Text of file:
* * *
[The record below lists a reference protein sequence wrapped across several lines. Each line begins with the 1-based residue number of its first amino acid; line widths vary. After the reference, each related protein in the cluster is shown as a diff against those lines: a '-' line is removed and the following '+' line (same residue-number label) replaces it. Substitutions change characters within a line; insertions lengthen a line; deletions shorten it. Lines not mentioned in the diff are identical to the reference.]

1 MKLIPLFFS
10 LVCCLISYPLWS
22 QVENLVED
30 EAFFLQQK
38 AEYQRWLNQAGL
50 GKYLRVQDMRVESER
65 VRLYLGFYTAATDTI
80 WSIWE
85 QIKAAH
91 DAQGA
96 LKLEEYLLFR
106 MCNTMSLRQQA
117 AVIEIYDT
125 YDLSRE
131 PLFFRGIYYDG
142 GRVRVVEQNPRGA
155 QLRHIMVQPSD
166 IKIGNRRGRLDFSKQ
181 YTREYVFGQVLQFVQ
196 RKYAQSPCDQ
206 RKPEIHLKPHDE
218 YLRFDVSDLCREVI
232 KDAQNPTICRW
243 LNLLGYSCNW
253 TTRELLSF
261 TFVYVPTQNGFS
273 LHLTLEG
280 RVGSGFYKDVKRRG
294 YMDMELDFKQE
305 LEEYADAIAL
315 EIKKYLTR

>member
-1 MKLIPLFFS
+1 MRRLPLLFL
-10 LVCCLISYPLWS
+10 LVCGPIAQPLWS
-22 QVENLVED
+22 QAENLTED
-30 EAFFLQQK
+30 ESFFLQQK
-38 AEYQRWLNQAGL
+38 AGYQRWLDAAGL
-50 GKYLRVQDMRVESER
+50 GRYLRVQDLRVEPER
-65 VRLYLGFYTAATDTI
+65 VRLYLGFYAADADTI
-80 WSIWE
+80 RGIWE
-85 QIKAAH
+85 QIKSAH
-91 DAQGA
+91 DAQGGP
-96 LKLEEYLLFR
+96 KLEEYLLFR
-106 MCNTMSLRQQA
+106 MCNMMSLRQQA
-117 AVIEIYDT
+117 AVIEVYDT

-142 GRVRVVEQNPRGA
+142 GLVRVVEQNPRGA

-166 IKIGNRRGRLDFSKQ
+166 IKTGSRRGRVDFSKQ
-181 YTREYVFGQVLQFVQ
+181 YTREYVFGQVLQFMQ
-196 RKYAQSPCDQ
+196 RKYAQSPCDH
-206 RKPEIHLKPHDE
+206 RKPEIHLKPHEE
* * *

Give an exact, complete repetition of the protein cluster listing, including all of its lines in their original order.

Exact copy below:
[The record below lists a reference protein sequence wrapped across several lines. Each line begins with the 1-based residue number of its first amino acid; line widths vary. After the reference, each related protein in the cluster is shown as a diff against those lines: a '-' line is removed and the following '+' line (same residue-number label) replaces it. Substitutions change characters within a line; insertions lengthen a line; deletions shorten it. Lines not mentioned in the diff are identical to the reference.]

1 MKLIPLFFS
10 LVCCLISYPLWS
22 QVENLVED
30 EAFFLQQK
38 AEYQRWLNQAGL
50 GKYLRVQDMRVESER
65 VRLYLGFYTAATDTI
80 WSIWE
85 QIKAAH
91 DAQGA
96 LKLEEYLLFR
106 MCNTMSLRQQA
117 AVIEIYDT
125 YDLSRE
131 PLFFRGIYYDG
142 GRVRVVEQNPRGA
155 QLRHIMVQPSD
166 IKIGNRRGRLDFSKQ
181 YTREYVFGQVLQFVQ
196 RKYAQSPCDQ
206 RKPEIHLKPHDE
218 YLRFDVSDLCREVI
232 KDAQNPTICRW
243 LNLLGYSCNW
253 TTRELLSF
261 TFVYVPTQNGFS
273 LHLTLEG
280 RVGSGFYKDVKRRG
294 YMDMELDFKQE
305 LEEYADAIAL
315 EIKKYLTR

>member
-1 MKLIPLFFS
+1 MRRLPLLFL
-10 LVCCLISYPLWS
+10 LVCGPIAQPLWS
-22 QVENLVED
+22 QAENLTED
-30 EAFFLQQK
+30 ESFFLQQK
-38 AEYQRWLNQAGL
+38 AGYQRWLDAAGL
-50 GKYLRVQDMRVESER
+50 GRYLRVQDLRVEPER
-65 VRLYLGFYTAATDTI
+65 VRLYLGFYAADADTI
-80 WSIWE
+80 RGIWE
-85 QIKAAH
+85 QIKSAH
-91 DAQGA
+91 DAQGGP
-96 LKLEEYLLFR
+96 KLEEYLLFR
-106 MCNTMSLRQQA
+106 MCNMMSLRQQA
-117 AVIEIYDT
+117 AVIEVYDT

-142 GRVRVVEQNPRGA
+142 GLVRVVEQNPRGA

-166 IKIGNRRGRLDFSKQ
+166 IKTGSRRGRVDFSKQ
-181 YTREYVFGQVLQFVQ
+181 YTREYVFGQVLQFMQ
-196 RKYAQSPCDQ
+196 RKYAQSPCDH
-206 RKPEIHLKPHDE
+206 RKPEIHLKPHEE